Hunter Enduro Short
Size Tested: M
Chikamin ¾ Jersey
Size Tested: M
Reviewer: 5’9” 155lbs
Test Duration: about 2 months
Test Locations: British Columbia, Montana
Sweet Protection is a relative newcomer to the bike market, and particularly to the U.S. market. They’ve been making protective gear for a variety of sports since about 2000, but it seems that Sweet products are finally making a breakthrough in the bike world.
We looked at their Bushwacker Carbon helmet in our MIPS roundup, and I’ve been pretty happy with their Bearsuit Light knee pads. I’ve also been spending time in one of their enduro oriented trail kits, the Hunter short and Chikamin jersey.
Hunter Enduro Shorts
The Hunter Enduro shorts are made out of mid-weight, stretchy fabric. While it’s not as thick and burly as the fabric used on most DH shorts, it’s thicker than most trail shorts. For reference, it’s thicker than the fabric on the IXS Sever shorts, the Raceface Stage shorts, or any of the shorts I’ve ridden from Zoic.
The fabric is also DWR coated, so it wards off moisture fairly well. I wouldn’t call it waterproof, but it keeps me dry-ish through minor rain events and splashing through puddles.
The shorts have two decent sized zippered vents on the thighs, as well as some perforations on the inner thigh to help keep things a little cooler. The vents help a little bit, but I find that they don’t open wide enough to really make a huge difference.
There are four pockets – two hand pockets on the hips, and two zippered pockets on the outer thighs. All of the pockets are decently sized, but I wish the hip pockets were either slightly deeper or shifted around to the sides a bit – a phone in the hip pockets interferes with my pedaling motion a bit.
Finish and quality on the Hunter Enduro shorts are definitely high end. The construction seems to be solid, and all of the materials feel like they’ll hold up well.
The Hunter Enduro shorts don’t include a liner, although Sweet Protection does offer the Roller liner. I haven’t tried those, so I can’t comment there.
Overall, fit on the Hunter is a little bit on the large size. Aside from the length (which is intentionally long), the waist on my Mediums was workable, but a little big. For reference, I normally would wear jeans with a 32” waist.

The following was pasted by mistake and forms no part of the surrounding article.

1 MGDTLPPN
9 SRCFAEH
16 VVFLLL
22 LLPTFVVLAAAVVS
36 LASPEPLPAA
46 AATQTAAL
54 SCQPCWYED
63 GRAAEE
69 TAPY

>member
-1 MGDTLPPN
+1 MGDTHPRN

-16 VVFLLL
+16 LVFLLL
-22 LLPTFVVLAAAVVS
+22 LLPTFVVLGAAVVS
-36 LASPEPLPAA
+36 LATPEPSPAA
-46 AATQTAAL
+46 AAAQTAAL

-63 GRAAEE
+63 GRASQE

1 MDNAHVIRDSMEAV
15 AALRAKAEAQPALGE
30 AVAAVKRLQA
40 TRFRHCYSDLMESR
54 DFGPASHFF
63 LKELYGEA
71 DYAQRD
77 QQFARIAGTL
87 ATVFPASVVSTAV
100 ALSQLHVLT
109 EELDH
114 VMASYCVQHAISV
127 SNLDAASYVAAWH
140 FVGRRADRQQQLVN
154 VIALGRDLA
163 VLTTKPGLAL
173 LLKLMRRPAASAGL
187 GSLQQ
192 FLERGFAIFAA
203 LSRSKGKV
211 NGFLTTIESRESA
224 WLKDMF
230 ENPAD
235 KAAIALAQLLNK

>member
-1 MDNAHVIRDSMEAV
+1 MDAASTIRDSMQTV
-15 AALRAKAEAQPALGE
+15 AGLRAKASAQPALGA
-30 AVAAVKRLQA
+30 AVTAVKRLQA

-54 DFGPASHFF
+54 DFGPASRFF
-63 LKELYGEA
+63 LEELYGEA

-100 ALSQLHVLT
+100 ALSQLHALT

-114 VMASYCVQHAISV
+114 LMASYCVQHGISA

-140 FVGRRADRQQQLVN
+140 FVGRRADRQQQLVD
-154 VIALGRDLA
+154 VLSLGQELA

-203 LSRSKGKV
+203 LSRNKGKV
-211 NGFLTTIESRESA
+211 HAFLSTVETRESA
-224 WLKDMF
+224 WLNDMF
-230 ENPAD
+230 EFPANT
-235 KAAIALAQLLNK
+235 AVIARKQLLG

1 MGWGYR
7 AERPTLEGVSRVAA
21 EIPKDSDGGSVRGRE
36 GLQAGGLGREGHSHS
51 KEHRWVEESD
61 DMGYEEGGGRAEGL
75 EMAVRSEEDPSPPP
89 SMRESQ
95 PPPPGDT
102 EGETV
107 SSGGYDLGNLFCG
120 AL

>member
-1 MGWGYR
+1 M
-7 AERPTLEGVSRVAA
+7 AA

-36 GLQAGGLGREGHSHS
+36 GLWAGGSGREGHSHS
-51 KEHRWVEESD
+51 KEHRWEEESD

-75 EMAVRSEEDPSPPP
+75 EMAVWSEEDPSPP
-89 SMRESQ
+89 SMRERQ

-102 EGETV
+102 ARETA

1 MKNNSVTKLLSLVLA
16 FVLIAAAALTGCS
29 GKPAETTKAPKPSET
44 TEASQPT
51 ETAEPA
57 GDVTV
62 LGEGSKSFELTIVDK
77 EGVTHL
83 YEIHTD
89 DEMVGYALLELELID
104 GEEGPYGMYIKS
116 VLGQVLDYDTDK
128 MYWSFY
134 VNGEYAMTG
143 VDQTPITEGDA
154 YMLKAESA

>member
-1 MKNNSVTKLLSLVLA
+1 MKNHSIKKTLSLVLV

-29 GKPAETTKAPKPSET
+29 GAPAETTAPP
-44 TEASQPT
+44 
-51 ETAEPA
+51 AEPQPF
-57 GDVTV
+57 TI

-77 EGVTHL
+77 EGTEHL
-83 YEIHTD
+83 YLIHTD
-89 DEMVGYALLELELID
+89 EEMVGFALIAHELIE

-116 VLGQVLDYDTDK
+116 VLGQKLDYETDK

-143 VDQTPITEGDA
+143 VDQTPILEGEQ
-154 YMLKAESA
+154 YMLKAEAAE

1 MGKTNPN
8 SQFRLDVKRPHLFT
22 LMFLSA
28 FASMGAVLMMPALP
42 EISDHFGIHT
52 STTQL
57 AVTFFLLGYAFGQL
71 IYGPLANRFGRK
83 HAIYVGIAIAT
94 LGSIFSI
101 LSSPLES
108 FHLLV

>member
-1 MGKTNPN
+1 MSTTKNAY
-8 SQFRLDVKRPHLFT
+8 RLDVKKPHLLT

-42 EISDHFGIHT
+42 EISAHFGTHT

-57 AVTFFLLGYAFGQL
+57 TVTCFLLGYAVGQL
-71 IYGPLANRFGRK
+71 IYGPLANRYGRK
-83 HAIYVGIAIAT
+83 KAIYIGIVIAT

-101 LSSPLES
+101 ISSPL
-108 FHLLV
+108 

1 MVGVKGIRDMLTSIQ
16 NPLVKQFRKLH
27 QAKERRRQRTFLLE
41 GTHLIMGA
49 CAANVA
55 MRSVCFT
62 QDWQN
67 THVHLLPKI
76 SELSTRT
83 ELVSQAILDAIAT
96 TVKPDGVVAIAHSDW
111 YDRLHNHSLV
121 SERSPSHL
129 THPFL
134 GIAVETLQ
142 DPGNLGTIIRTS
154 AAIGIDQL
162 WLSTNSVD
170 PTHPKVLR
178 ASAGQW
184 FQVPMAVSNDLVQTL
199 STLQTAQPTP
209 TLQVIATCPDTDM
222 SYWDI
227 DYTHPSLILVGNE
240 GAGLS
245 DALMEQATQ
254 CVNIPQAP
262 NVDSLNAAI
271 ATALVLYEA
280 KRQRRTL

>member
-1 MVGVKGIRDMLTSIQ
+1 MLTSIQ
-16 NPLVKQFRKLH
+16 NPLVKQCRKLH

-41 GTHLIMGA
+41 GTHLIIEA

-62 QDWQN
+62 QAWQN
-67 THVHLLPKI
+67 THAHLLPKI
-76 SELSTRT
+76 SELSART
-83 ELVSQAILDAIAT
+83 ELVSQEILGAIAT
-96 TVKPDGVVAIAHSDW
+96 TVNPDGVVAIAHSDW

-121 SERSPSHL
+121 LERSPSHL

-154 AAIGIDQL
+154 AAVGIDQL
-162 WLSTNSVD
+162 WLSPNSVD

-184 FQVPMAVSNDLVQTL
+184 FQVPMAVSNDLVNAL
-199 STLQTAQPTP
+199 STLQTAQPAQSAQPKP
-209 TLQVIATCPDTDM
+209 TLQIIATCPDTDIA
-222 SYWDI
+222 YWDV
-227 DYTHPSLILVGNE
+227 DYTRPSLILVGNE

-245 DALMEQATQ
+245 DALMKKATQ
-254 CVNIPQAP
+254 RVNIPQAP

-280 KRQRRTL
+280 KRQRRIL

The Hunter Enduro shorts have an elastic / velcro waist adjustment system, similar to a lot of shorts on the market. The tabs are on the side, and I found that I had to tighten mine down a bit to get a good snug fit. The closure on the front is a zipper fly mated to a pair of snaps – fairly standard, so no complaints there, although I prefer buttons to snaps.
The most noteworthy feature of the Hunter Enduro shorts is their length – at 17.5”, the inseam is longer than most shorts, and is almost tiptoeing into knicker territory. The bottom bit of the shorts is heavily articulated, and works really well with knee pads. They sit more like a downhill short in that regard, although I find them to be perfectly comfortable to pedal in.
The Hunter Enduro shorts aren’t my first pick for a long trail ride – they run a bit hotter than most trail shorts, partly due to their weight, and partly due to their length. But they’re great as a short that falls somewhere in between a trail short and a true DH short. They have the look, length, and articulated knee of a DH short, but they’re not as stiff or bulky. So, in other words, just like the name implies, they’re a great Enduro short. And in that context, they’re one of my favorites – high quality and construction and good looks mean they do exactly what they need to.
Chikamin ¾ Jersey
The Chikamin ¾ jersey is a pretty straight forward top without too many frills. The graphics are fairly low key, with the most noteworthy element being the Sweet Protection logo.
Length on the Medium is about average for a jersey like this, and it fits my 5’9” frame well. Overall, I’d say the fit is true to size. The only noteworthy aspect of the fit is that the sleeve openings are a little snug. This is good if you like to roll up your ¾ sleeves, but I find that it means the sleeves don’t hang as loosely as I’d like.
The only other thing I’d change would be to add a goggle wipe somewhere – I’m a big fan of having a little bit of fabric to clear the smear off of my glasses or goggles.
Sweet Protection didn’t break into new territory with the Chikamin jersey, but they they have some nice colors that’ll match the rest of your Sweet Protection kit. If you’re looking to round out your enduro kit, the Chikamin fits well and will look the part.